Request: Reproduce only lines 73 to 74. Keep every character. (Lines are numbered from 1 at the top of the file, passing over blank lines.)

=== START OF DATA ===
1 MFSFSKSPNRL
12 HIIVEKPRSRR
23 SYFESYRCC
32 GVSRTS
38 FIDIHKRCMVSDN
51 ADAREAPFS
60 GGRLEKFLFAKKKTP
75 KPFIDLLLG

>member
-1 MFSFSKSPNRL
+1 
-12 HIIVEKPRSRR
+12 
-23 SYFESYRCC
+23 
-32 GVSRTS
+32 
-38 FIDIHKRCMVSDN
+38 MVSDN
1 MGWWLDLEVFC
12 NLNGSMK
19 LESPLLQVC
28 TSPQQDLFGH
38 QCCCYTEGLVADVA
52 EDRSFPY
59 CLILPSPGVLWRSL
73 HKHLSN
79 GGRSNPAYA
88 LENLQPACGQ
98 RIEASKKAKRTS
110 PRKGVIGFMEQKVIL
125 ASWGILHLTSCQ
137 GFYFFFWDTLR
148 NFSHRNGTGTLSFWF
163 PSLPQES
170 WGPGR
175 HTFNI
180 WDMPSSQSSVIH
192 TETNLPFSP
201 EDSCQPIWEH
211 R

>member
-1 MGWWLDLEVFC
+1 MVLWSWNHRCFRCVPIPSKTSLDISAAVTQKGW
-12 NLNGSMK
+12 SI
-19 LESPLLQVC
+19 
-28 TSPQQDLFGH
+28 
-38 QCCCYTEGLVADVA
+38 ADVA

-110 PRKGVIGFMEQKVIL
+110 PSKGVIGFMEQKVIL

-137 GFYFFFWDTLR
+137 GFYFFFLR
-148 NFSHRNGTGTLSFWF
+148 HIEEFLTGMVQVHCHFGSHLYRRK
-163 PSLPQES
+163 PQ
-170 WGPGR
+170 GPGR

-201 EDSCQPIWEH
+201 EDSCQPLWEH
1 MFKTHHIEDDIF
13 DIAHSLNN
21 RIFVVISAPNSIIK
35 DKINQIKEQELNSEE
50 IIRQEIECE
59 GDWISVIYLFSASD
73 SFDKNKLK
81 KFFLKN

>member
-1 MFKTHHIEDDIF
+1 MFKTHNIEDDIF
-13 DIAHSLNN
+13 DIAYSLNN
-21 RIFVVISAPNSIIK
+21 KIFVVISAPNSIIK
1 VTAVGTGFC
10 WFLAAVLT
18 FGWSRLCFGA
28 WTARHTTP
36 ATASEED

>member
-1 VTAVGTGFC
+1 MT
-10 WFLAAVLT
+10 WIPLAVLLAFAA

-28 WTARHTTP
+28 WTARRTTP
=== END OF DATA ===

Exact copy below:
>member
-1 MFKTHHIEDDIF